The N170 Shows Differential Repetition Effects for Faces, Objects, and Orthographic Stimuli

Mercure, Evelyne; Kadosh, Kathrin Cohen and Johnson, Mark H.. 2011. The N170 Shows Differential Repetition Effects for Faces, Objects, and Orthographic Stimuli. Frontiers in Human Neuroscience, 5, 6. ISSN 1662-5161 [Article]

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Previous event-related potentials research has suggested that the N170 component has a larger amplitude to faces and words than to other stimuli, but it remains unclear whether it indexes the same cognitive processes for faces and for words. The present study investigated how category-level repetition effects on the N170 differ across stimulus categories. Faces, cars, words, and non-words were presented in homogeneous (1 category) or mixed blocks (2 intermixed categories). We found a significant repetition effect of N170 amplitude for successively presented faces and cars (in homogeneous blocks), but not for words and unpronounceable consonant strings, suggesting that the N170 indexes different underlying cognitive processes for objects (including faces) and orthographic stimuli. The N170 amplitude was significantly smaller when multiple faces or multiple cars were presented in a row than when these stimuli were preceded by a stimulus of a different category. Moreover, the large N170 repetition effect for faces may be important to consider when comparing the relative N170 amplitude for different stimulus categories. Indeed, a larger N170 deflection for faces than for other stimulus categories was observed only when stimuli were preceded by a stimulus of a different category (in mixed blocks), suggesting that an enhanced N170 to faces may be more reliably observed when faces are presented within the context of some non-face stimuli.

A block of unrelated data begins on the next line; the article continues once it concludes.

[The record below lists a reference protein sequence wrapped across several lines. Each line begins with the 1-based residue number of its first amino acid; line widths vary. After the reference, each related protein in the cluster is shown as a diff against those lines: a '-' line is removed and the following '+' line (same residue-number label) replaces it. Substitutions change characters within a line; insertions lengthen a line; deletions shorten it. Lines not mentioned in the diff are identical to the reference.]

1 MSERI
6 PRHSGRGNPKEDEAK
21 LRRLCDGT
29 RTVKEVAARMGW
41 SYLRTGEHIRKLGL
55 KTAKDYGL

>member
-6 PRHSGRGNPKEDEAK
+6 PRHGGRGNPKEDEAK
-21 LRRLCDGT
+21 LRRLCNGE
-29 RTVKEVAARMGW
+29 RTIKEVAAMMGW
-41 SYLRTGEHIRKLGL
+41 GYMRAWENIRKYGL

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Copyright: © 2011 Mercure, Kadosh and Johnson. This is an open-access article subject to an exclusive license agreement between the authors and Frontiers Media SA, which permits unrestricted use, distribution, and reproduction in any medium, provided the original authors and source are credited.


adaptation, habituation, event-related potentials, face processing, objects, words

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9 January 2011Accepted
25 January 2011Published

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07 Dec 2022 13:22

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07 Dec 2022 13:22

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Yes, this version has been peer-reviewed.


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